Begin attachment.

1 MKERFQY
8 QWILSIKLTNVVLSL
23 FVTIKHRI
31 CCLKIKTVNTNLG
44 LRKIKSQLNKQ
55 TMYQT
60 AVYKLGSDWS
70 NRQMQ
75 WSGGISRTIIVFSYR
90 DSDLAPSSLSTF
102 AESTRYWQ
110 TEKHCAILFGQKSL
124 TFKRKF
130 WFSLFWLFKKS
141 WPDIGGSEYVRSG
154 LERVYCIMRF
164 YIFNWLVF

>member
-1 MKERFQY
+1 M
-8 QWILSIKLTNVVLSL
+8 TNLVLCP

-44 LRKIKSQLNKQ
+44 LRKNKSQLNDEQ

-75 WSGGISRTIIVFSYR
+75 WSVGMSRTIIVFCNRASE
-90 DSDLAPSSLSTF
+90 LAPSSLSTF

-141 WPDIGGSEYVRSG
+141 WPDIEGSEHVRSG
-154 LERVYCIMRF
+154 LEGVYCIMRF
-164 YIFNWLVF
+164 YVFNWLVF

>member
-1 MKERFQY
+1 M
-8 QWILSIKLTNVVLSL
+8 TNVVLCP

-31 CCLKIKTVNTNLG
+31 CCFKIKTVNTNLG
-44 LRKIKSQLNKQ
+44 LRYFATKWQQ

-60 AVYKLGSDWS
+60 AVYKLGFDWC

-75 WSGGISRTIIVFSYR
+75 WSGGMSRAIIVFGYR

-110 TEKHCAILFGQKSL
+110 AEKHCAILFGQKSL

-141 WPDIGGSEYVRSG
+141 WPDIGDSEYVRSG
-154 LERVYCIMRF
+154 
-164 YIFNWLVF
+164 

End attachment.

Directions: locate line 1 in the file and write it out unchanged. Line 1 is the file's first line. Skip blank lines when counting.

1 MKERFQY